Excerpt from Article entitled, “Building A Broader Base: Construction in the Permian” on pboilandgasmagazine.com
by Paul Wiseman
And then there was the company that decided to make its debut in the Basin during the worst days of the bust, in April of this year. Some may question the timing, but according to Joe Wilson, director of operations at Bakersfield-based IES Engineering, there were good reasons to move ahead.
“What has been attractive about the Permian Basin is its similarities to southern California oilfields that we’re used to—not necessarily the product in the ground, I understand there are differences there—but oil and gas has been right in the wheelhouse of what we’ve done. The majority of our work over the years has been in the oil and gas industry and in order to satisfy the need to expand, the best thing to do was to expand based on the skillset we’re good at.”
The company, founded in 2002, already had some clients in the Permian Basin. They had also done work in California for companies like Chevron and Oxy, both of whom have new office buildings in Midland.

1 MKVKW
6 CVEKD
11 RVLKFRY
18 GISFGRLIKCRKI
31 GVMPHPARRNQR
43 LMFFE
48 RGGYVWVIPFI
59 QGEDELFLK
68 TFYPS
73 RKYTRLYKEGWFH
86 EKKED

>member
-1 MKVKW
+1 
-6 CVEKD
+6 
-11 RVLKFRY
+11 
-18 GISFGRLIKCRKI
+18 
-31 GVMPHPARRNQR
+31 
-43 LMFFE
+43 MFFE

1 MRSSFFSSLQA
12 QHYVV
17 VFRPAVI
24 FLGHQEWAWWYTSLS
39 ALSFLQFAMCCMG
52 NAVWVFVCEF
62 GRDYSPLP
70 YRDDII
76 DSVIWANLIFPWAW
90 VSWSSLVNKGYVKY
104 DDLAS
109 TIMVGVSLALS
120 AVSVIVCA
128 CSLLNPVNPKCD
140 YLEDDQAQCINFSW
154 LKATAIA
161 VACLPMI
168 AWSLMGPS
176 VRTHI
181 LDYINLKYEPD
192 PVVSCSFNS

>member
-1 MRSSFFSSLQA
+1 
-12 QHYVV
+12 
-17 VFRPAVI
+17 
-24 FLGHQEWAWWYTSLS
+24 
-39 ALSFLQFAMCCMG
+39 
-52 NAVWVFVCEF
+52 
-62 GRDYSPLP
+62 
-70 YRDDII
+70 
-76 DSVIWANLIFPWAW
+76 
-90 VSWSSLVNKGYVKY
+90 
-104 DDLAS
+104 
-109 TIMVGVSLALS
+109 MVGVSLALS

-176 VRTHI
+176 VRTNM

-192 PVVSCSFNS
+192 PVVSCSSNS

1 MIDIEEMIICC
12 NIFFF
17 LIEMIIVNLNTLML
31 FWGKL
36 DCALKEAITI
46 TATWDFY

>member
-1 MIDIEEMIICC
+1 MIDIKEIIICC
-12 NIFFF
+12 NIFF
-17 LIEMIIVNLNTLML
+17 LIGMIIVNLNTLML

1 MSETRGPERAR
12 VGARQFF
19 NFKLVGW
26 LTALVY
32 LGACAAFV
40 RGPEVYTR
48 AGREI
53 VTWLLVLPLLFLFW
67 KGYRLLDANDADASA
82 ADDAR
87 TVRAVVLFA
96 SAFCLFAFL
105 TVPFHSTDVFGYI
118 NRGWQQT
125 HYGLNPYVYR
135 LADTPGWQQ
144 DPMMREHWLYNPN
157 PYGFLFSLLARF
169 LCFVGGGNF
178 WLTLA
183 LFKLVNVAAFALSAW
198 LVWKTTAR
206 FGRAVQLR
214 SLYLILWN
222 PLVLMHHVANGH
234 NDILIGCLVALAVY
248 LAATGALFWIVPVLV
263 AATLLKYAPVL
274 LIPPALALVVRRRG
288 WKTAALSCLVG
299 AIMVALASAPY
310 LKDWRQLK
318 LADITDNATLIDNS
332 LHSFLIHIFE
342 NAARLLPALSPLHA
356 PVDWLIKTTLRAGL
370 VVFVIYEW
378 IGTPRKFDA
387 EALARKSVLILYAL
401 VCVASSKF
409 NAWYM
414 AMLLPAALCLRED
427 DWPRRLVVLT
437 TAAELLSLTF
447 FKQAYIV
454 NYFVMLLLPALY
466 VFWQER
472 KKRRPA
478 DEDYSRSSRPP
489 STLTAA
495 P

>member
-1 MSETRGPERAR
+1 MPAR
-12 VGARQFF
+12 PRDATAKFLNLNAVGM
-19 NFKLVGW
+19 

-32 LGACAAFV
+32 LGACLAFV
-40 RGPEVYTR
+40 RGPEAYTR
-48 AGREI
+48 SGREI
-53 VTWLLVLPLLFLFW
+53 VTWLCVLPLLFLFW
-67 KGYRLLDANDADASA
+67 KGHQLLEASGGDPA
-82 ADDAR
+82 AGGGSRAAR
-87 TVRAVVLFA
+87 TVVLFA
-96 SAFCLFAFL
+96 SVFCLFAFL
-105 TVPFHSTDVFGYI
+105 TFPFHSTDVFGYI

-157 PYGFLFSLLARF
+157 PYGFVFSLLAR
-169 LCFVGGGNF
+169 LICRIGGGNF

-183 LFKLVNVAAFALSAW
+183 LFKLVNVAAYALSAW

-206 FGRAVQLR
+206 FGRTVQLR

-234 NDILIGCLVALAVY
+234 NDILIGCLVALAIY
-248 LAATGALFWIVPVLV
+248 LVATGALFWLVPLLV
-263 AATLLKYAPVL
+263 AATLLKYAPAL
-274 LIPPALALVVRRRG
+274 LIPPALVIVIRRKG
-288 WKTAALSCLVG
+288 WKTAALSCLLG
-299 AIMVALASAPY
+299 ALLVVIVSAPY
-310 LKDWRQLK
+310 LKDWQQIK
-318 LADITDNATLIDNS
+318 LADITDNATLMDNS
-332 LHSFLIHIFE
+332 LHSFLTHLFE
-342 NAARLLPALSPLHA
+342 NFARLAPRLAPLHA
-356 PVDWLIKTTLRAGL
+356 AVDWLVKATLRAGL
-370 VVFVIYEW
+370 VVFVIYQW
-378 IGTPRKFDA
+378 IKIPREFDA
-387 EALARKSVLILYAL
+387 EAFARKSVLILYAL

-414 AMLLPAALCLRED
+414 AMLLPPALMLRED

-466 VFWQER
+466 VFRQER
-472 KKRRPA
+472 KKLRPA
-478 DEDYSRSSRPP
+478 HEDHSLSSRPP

Interestingly, the company’s first two projects have been related to natural gas instead of oil, but they look for those to open the doors to other work. At this writing, there is one employee in a small office in downtown Midland, but they are looking for land to place a yard and a shop, and expect to be hiring workers soon. Wilson said they expect to staff up by hiring locally while sending enough workers from Bakersfield to teach the new hires about the company philosophy and work ethic.
Their very first project involved engineering, which could be done long-distance, not requiring any crews in the Basin.
Wilson cited the advantages of moving to the area during a downtime—property is more affordable, good workers are available and the lines at restaurants are shorter.